NASA is seeking proposals for two new private astronaut missions to the International Space Station as part of the agency’s efforts to open space to more people than ever before. With these opportunities, U.S. commercial companies will continue to play an essential role in establishing a sustained presence in low-Earth orbit (LEO) through the agency’s Commercial LEO Development Program.

The first targeted flight opportunity will occur between fall of 2022 and mid-2023 and the second will occur between mid-2023 and the end of 2023. Proposals are due Friday, July 9, 2021 at 5 p.m. EDT. NASA will host a pre-proposer’s conference to field industry questions related to this announcement on Tuesday, June 22, 2021 at 3:30 p.m. EDT. To confirm attendance, please email Karen Dailey at [email protected].

A private astronaut mission involves U.S. commercial spacecraft transporting private astronauts to the space station, where they conduct activities aboard the orbiting laboratory or a commercial structure attached to it. NASA is enabling up to two short-duration private astronaut missions per year.

“This year is truly a renaissance for human spaceflight both as we fly NASA and international partner astronauts on U.S. commercial crew spacecraft to the International Space Station and also as we see the expansion of private astronaut missions,” said Phil McAlister, director of commercial spaceflight development at NASA Headquarters. “As more people fly to space and do more things during their spaceflights, it attracts even more people to do more activities in low-Earth orbit, and reflects the growing market we envisioned when we began the Commercial Crew Program 10 years ago.”

The new targeted flight opportunities will be the second and third private astronaut missions to the International Space Station. NASA signed an agreement with Axiom Space for the first private astronaut mission, to take place no earlier than January 2022.

Each of the new missions may be up to 14 days. Specific dates are dependent on spacecraft traffic to the space station and in-orbit activity planning and constraints. Private astronaut missions must be brokered by a U.S. entity and use U.S. transportation spacecraft that meet NASA’s International Space Station visiting vehicle requirements, policies, and procedures. Refer to Focus Area 4A of NASA Research Announcement (NRA) NNJ13ZBG001N for additional details.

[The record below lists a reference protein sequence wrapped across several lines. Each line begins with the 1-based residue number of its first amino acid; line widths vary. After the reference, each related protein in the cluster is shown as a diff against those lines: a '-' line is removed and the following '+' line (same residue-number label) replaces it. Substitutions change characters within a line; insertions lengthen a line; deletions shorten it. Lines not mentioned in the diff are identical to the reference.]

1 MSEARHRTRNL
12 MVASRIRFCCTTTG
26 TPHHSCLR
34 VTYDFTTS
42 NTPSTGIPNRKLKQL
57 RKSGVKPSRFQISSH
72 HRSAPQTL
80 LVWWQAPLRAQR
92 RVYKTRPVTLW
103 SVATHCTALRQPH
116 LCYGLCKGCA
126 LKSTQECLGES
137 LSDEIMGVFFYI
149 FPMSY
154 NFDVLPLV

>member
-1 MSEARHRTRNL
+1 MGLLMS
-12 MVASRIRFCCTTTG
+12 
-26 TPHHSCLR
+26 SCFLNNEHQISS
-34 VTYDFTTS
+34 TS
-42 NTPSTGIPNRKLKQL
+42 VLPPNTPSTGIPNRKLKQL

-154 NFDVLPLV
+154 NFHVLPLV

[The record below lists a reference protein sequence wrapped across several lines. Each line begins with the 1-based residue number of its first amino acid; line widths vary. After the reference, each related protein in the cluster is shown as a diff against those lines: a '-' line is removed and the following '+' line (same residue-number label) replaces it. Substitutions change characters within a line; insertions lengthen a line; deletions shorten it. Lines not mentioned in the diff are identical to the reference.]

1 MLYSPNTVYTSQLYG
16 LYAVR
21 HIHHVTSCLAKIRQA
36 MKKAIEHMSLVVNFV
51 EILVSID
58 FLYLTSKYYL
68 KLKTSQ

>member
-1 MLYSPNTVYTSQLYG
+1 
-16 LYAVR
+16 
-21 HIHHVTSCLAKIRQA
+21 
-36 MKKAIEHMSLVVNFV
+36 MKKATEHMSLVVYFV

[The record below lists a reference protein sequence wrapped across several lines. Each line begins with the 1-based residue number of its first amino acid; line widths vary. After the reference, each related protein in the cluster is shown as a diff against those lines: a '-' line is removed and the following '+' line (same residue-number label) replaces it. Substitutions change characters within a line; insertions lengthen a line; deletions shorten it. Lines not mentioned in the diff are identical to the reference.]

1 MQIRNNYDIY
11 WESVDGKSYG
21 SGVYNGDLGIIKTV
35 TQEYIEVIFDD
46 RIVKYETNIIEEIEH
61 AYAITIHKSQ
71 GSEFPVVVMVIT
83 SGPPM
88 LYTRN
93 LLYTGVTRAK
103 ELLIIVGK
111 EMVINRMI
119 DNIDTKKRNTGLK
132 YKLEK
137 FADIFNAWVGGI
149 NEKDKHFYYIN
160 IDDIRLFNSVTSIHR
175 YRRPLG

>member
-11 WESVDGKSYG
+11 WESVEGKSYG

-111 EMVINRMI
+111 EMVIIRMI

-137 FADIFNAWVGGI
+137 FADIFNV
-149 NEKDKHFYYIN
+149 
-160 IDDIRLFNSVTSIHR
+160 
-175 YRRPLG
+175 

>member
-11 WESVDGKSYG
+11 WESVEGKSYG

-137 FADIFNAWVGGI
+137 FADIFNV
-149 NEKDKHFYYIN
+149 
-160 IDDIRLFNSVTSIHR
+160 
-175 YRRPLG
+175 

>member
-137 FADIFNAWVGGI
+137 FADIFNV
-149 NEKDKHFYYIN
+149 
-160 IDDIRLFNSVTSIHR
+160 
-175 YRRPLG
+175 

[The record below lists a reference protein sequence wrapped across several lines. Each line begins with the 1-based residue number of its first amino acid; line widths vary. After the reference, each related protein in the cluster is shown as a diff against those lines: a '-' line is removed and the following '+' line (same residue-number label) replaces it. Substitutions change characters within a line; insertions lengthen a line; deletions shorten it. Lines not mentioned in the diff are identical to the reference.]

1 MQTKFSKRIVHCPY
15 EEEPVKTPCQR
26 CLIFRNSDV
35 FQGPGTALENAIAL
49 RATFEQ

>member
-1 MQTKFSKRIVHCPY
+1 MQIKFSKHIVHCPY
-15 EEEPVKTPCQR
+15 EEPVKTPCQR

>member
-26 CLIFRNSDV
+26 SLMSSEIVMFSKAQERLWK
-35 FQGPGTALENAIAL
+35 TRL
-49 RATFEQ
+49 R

Enabling private astronaut missions to the International Space Station is part of the agency's goal to develop a robust low-Earth orbit economy where NASA is one of many customers, and the private sector leads the way. This strategy will provide services the government needs at a lower cost, enabling the agency to focus on its Artemis missions to the Moon and on to Mars while continuing to use low-Earth orbit as a training and proving ground for those deep space missions.

For questions about the solicitation, contact [email protected].

For media assistance, please contact:

Stephanie Schierholz
202-358-1100
[email protected]

Gary Jordan
281-483-5111
[email protected]

Last Updated: Jun 11, 2021
Editor: Ana Guzman

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Re: Space tourism resurgence and manifest
« Reply #17 on: 07/03/2021 01:24 pm »
https://www.cnbc.com/2021/07/03/richard-branson-space-tourism-market-has-room-for-20-companies.html

Quote
Richard Branson believes the space market has room for 20 companies launching tourists
PUBLISHED SAT, JUL 3 20218:26 AM EDT
Michael Sheetz
@THESHEETZTWEETZ

KEY POINTS

Sir Richard Branson believes there is plenty of opportunity in the market for companies like Virgin Galactic, Jeff Bezos’ Blue Origin, or Elon Musk’s SpaceX.

“There’s room for 20 space companies to take people up there,” Branson told CNBC.

The companies of Branson, Bezos, and Musk are each flying spacecraft that can carry passengers, but in different ways, as the former two fly to the edge of space while the latter goes further, into orbit.

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Re: Space tourism resurgence and manifest
« Reply #18 on: 07/03/2021 10:46 pm »

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Re: Space tourism resurgence and manifest
« Reply #19 on: 07/03/2021 11:24 pm »
The isn't tourism. It is the most expensive roller coaster.